A Christmas Carol Essay
A Christmas Carol is one of Dickens most famous books alongside Oliver Twist, Great Expectations, A Tale of Two Cities or David Copperfield. A Christmas Carol was written and set on Christmas Eve 1834 (Victorian times)
Dickens may have written it because his experience made him want to make others aware of the misery of the poor and injustice of the law. He wanted to fight poverty and criticise the attitude of the greedy.
In this essay I will explore how Scrooge changes as a result of the visits of The Three Ghosts.
At the beginning of the book Scrooge is isolated of the community. Everything he cares is money which he doesnt even spend. The main feature of Scrooge is avarice. He has no friends; he is cut of his family he was scared that family means costs.
But someday he totally changed himself. It happened because of the visit of the three ghosts.
At Christmas Eve he had been visited by the Ghost of the Past. He reminded him about the past, which Scrooge wanted to erase from his mind. He reminded him about the times when the cheap-skate was a small, innocent and rejected boy. The Ghost of Christmas Past is a bright, merry creature, representing joy and goodness. He is described almost as mystical and angelic, and the purpose of his visit is to make Scrooge feel remorse using previous events. Scrooge is terrified, and very reluctant, but then acquiesces to the Spirits prodding. As Scrooge tours his past he begins to feel remorseful, after every event he sees. Upon observing his sisters kindness, he is overwhelmed by feelings of her death, and remorse for his poor treatment to her son. When observing the youth of himself, he regrets his actions towards the caroler, and all through the night, he observes that he wished he could speak to each of those people, and apologize for his behavior.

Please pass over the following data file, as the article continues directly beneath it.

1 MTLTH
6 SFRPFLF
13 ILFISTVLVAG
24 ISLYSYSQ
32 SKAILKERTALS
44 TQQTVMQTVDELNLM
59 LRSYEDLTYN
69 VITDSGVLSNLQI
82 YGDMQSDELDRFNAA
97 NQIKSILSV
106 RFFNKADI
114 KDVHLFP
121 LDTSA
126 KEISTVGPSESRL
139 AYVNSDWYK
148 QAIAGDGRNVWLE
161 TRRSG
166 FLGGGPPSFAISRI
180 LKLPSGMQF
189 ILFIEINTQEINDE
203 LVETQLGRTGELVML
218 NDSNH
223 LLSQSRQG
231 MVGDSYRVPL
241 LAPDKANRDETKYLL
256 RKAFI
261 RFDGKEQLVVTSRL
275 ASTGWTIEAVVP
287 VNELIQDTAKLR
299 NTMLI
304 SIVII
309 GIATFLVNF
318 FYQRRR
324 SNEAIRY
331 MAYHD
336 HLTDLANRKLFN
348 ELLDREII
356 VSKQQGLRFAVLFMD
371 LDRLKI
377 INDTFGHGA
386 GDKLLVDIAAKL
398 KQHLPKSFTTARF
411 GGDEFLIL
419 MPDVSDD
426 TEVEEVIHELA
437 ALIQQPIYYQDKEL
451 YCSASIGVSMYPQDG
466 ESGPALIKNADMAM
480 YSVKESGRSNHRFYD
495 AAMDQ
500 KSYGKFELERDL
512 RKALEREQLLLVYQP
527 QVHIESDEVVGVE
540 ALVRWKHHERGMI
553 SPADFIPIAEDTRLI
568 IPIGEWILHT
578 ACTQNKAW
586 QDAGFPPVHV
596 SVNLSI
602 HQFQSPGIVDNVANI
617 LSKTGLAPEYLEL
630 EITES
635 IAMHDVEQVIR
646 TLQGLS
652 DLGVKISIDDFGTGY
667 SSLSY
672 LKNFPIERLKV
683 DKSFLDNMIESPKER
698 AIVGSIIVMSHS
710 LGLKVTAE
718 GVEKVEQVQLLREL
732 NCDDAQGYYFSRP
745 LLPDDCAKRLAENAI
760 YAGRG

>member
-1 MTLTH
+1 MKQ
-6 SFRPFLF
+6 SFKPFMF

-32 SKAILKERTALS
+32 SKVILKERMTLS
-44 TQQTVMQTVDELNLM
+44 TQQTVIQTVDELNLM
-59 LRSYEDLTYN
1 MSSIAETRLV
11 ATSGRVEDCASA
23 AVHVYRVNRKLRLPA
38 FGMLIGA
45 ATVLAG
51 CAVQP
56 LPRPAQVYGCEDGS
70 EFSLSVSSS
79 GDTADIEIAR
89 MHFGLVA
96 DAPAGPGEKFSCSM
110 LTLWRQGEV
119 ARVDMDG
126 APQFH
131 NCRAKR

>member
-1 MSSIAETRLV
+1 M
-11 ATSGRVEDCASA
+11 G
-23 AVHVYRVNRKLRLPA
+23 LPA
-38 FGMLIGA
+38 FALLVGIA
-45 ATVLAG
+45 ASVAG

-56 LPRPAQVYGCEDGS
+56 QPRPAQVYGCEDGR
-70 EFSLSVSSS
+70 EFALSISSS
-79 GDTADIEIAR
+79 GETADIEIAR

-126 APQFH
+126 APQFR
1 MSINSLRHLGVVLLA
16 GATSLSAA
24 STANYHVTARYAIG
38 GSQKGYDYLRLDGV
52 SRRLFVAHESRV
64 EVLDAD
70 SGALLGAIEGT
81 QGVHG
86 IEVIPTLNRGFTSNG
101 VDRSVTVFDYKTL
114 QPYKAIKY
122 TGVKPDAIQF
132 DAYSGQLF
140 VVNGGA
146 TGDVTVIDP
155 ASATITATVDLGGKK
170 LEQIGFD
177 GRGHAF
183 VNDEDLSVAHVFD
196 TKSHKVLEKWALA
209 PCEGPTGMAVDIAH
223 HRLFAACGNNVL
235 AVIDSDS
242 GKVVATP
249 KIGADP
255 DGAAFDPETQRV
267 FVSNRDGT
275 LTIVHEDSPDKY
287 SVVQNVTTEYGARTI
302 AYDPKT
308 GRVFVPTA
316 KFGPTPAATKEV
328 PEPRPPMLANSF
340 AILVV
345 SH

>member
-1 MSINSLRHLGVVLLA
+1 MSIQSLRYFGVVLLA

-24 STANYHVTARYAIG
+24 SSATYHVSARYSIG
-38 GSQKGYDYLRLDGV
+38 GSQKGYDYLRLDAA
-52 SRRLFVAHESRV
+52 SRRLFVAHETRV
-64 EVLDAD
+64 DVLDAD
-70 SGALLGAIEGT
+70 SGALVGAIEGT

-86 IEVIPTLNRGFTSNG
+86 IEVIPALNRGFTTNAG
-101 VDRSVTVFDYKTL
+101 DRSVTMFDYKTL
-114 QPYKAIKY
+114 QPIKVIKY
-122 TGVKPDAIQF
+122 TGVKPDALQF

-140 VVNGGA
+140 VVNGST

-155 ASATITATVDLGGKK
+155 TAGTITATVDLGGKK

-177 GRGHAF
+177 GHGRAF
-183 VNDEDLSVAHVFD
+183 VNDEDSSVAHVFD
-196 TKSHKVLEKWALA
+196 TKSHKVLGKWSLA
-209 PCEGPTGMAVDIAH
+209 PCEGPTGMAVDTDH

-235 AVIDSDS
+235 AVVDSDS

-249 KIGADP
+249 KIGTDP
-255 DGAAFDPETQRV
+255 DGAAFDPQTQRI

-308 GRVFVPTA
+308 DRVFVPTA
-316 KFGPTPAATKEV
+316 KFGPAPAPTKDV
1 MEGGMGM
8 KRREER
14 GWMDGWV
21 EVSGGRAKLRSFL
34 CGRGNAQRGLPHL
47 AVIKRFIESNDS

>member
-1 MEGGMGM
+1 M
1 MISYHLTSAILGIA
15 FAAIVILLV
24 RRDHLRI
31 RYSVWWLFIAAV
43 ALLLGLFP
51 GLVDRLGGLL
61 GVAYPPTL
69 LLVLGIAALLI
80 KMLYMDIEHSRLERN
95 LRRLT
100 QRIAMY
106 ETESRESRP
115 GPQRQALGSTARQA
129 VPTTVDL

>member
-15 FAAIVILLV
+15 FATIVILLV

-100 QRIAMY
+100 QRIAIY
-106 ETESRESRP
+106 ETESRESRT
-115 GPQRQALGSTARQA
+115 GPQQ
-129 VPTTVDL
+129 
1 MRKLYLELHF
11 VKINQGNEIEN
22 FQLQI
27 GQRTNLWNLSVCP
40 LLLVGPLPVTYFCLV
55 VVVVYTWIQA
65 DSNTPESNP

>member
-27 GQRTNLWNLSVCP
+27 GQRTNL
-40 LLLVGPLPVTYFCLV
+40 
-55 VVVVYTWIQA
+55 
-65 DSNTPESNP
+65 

There was a boy singing a Christmas Carol at my door last night. I should like to have given him something: thats all
She died a woman one child your nephew (Scrooge seems uneasy at the mind).
I should like to be able to say a word or two to my clerk just now.
The scenes then shift to a younger Scrooge with his fiance. She breaks off the engagement saying that Scrooge was displaced by another idol the idol being an insatiable thirst for money. As the scene closes Scrooge cries out in emotional distress, moved by this scene, and pleading with the spirit to continue no longer. However the spirit continues and Scrooge sees the girl, now much older, with the family, and happiness, that could be his. Enraged, Scrooge shoves the spirit into a cap, a representation of his last futile attempt to revert to misanthropic nature. However, the light still shines through, a symbolism that the initial transformation is complete.
Its only once a year, sir I was making myself rather merry